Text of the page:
Disease Gallery – Breast Cancer
precisionlife analysed genetic data from BRCA2 positive patients (contrasting those affected by breast cancer at < 40 years old) and “healthy” individuals (not affected by age of 40 years old). We found multiple new drug targets, stratification biomarkers and repurposing opportunities.
We assessed multiomics data from 1,576 patients (affected by breast cancer at < 40 years old) and 6,402 “healthy” individuals (not affected by age of 40 years old). Our precisionlife platform analysed more than 200,000 SNPs.
From these data, we found 3,045 novel disease signatures (shown in grey) as well as:
- Novel drug targets: genes not previously associated with breast or other cancers
- Drug repurposing candidates: compounds showing strong potential for drug repurposing
- Key genetic modifiers: BRCA2 positive cases whose breast cancer risk is normal
- Patient stratification biomarkers: personalized risk scores and biomarkers predicting responders / non-responders, selecting the best available therapy
In the graph below, the 762 unique SNPs discovered have been clustered by the number of patients in which those SNPs co-occur. The graph shows the detailed architecture of the sub-populations of BRCA2 positive breast cancer. By analyzing the similarities and differences between patient sub-groups we can identify new opportunities and targets for drug discovery and repurposing.
precisionlife worked with the Medicines Discovery Catapult (MDC) to validate and develop assets arising from its breast cancer studies. The networks identified contain both well-established breast cancer targets (PI3K, EGRF, CCDC170 etc) as well as several novel targets. There is literature evidence of the correlation & potential causation of breast cancer with expression of these targets and in many cases, also known development compounds against these targets.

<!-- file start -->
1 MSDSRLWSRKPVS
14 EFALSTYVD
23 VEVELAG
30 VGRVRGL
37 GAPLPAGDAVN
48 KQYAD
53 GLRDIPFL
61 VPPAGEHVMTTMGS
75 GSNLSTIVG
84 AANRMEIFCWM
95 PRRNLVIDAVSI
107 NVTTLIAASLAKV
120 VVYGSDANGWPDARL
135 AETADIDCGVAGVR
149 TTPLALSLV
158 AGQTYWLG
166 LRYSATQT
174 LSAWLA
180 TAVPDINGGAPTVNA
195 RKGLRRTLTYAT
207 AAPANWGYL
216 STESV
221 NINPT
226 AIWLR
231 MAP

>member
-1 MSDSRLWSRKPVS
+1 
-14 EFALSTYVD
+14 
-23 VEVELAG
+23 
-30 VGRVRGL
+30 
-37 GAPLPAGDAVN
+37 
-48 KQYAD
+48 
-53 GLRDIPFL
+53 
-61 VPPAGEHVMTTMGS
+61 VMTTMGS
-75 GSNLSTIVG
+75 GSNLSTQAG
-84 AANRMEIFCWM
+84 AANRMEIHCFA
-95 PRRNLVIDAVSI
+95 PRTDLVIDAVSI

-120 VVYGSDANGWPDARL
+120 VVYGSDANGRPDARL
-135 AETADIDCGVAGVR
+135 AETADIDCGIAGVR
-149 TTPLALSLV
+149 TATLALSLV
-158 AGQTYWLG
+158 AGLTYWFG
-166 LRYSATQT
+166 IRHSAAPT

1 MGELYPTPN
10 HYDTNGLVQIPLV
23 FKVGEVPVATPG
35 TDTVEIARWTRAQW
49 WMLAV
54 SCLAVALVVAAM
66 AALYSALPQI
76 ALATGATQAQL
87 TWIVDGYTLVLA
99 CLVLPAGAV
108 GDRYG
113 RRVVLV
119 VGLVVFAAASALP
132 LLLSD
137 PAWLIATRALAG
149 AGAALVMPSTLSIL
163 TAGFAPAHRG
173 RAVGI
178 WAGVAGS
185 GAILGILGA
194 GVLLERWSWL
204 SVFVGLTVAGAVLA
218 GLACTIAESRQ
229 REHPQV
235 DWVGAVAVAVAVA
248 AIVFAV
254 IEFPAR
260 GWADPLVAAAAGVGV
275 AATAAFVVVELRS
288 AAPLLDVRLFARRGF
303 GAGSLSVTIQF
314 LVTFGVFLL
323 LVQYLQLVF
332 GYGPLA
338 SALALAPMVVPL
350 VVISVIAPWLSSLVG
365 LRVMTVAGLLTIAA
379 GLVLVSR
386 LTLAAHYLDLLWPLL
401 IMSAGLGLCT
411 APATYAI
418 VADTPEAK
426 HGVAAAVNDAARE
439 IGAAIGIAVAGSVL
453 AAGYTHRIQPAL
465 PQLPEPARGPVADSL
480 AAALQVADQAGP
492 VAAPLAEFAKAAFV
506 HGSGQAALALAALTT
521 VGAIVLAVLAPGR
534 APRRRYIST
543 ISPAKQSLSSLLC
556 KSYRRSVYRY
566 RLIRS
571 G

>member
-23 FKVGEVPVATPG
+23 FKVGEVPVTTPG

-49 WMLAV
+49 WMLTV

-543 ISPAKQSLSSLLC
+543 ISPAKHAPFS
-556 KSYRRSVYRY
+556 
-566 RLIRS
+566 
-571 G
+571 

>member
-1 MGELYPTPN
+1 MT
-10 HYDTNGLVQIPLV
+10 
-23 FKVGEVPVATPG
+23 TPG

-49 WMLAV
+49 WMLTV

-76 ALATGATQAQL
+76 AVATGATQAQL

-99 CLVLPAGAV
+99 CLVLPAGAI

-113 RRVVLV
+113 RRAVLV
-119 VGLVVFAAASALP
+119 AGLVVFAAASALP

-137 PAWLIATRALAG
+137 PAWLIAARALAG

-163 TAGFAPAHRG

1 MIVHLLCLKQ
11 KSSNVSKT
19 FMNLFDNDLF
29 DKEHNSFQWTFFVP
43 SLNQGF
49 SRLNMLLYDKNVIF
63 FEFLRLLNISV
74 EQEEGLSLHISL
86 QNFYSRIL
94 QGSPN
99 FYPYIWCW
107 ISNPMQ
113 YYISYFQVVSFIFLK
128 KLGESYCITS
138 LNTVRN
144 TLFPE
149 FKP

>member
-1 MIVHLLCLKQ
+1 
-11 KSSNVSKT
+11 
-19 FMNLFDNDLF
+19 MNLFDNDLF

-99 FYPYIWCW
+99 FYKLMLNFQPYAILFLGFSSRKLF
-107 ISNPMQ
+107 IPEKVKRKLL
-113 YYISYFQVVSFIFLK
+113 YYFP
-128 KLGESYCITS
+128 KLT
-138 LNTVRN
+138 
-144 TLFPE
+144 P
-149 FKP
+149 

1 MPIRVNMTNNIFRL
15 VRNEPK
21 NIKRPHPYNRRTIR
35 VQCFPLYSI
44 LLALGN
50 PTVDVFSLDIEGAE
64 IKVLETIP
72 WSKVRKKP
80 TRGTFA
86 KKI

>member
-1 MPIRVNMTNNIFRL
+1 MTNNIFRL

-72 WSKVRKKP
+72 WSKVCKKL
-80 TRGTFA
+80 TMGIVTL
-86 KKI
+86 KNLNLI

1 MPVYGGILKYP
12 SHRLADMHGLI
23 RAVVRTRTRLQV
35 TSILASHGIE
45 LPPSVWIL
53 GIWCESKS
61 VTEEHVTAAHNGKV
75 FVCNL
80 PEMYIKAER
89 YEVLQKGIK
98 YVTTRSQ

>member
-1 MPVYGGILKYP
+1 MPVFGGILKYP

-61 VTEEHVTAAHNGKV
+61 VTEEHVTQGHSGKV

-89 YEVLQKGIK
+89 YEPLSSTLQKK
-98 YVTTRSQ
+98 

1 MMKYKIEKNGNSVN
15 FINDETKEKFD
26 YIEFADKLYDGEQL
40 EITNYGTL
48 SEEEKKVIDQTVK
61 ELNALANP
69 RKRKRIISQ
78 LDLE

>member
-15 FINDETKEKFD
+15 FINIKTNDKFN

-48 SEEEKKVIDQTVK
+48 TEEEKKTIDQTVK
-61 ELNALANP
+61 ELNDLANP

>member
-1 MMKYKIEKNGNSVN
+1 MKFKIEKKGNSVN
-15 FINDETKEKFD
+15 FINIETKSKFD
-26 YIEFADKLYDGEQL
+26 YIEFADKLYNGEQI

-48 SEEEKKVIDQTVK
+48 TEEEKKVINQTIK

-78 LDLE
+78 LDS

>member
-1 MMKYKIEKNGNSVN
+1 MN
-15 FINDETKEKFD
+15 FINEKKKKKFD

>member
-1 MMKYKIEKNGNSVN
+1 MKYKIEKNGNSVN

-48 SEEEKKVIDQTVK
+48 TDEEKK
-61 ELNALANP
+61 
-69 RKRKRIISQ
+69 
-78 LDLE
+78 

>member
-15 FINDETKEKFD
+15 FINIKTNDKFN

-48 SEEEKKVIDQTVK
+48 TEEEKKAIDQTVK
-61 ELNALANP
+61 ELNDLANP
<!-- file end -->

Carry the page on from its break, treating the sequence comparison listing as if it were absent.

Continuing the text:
A list of 16 novel breast cancer targets was supplied to MDC with strong mechanistic hypotheses for their effects. Active chemistry was identified for many of these novel targets, including compounds that have progressed to Phase 2 in clinical trials. MDC’s results show that at least 6 of the 16 targets have good in silico validation and diverse known active chemistry, and druglike ‘hit’ compounds known to have activity at the target receptors were identified.
One of these targets is strongly modulated (low μM) by an FDA approved compound which is indicated and sold for various bone disorders. This compound shows good binding and affinity to the target. Of the others, the strongest druggability validation has multiple bioactive leads in different compound series, some with potent inhibition (low μM/nM).
This shows that precisionlife can accelerate identification of novel druggable targets with multiple bioactive ‘hit’ compounds (including drugs and drug-like development compounds), even in highly novel areas of metabolism that have not previously been directly targeted by pharmaceutical R&D.